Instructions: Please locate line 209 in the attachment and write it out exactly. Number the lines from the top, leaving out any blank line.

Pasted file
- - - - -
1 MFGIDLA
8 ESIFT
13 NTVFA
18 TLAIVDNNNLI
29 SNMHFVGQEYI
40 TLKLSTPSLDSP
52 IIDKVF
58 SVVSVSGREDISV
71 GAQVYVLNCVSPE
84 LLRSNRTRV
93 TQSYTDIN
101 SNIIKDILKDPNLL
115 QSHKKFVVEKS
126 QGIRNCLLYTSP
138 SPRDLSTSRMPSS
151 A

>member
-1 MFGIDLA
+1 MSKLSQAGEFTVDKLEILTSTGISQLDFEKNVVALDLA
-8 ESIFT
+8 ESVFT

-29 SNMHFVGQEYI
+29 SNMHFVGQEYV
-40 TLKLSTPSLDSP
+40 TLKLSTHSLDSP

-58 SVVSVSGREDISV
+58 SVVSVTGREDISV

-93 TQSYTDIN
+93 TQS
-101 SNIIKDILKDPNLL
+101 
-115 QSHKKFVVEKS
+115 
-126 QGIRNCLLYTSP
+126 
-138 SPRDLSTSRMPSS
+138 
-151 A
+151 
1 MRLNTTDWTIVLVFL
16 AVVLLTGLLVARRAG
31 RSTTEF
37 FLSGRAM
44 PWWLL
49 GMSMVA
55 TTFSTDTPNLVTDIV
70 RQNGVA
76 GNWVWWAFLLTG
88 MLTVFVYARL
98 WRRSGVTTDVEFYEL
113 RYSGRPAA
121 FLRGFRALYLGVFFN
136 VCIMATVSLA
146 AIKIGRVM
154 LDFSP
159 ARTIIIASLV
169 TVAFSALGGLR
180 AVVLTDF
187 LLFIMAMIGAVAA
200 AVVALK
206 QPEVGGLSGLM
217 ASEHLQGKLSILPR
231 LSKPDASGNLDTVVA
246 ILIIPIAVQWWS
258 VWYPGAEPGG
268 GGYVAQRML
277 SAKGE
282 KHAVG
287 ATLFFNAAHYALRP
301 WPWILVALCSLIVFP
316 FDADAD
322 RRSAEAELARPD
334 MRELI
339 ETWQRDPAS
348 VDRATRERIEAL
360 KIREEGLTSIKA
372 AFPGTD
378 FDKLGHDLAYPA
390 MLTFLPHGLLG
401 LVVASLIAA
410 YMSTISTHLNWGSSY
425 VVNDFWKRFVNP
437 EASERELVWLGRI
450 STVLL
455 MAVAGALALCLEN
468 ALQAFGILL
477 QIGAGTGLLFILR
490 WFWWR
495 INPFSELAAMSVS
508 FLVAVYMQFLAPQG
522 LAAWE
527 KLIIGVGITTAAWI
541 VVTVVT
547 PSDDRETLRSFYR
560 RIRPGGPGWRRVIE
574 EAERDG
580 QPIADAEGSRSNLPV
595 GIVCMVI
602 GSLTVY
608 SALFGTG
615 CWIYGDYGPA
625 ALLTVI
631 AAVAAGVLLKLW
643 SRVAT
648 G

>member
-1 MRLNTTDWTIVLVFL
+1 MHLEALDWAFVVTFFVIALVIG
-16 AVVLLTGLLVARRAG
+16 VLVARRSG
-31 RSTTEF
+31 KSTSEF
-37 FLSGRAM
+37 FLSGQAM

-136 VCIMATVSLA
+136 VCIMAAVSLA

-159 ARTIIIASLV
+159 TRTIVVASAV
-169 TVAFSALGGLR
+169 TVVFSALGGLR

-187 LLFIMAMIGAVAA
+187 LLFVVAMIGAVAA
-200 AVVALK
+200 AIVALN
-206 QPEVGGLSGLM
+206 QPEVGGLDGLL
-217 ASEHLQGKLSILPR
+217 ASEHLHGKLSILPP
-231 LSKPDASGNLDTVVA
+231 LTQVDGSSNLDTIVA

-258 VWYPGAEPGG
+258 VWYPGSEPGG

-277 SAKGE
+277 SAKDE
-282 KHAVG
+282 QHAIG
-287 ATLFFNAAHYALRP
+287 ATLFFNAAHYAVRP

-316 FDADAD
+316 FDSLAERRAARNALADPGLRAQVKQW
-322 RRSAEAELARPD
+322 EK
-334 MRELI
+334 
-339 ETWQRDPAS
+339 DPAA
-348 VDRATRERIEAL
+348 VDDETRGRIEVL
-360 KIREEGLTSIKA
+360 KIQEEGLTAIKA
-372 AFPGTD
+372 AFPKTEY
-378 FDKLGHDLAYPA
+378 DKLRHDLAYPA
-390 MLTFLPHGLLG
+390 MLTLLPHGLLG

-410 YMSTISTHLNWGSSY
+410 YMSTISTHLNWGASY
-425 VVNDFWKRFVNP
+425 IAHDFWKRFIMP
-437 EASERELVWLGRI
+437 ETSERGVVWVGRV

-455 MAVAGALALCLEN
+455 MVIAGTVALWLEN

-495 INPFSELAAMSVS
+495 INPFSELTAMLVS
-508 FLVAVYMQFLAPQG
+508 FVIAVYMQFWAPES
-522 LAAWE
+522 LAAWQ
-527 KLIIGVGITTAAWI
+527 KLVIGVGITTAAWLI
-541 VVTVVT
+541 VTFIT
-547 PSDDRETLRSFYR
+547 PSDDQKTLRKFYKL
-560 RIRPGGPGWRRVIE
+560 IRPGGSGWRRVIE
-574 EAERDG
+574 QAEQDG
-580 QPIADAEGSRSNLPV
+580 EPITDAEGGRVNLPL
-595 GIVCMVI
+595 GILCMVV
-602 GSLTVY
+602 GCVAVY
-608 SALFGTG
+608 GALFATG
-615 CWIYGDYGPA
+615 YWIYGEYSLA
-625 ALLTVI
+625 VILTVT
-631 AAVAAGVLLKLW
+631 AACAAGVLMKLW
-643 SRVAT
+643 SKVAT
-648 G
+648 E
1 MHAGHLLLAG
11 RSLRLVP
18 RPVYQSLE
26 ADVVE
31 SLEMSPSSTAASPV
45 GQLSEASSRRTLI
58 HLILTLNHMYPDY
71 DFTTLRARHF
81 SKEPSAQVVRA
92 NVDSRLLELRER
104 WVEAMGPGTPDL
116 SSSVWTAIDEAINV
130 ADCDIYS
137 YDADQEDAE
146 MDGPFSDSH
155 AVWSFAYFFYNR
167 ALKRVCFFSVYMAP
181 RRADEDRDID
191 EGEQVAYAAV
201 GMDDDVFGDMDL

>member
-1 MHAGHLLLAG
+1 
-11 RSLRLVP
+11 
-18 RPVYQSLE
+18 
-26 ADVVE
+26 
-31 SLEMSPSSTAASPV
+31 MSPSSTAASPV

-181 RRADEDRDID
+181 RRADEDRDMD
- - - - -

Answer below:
104 WVEAMGPGTPDL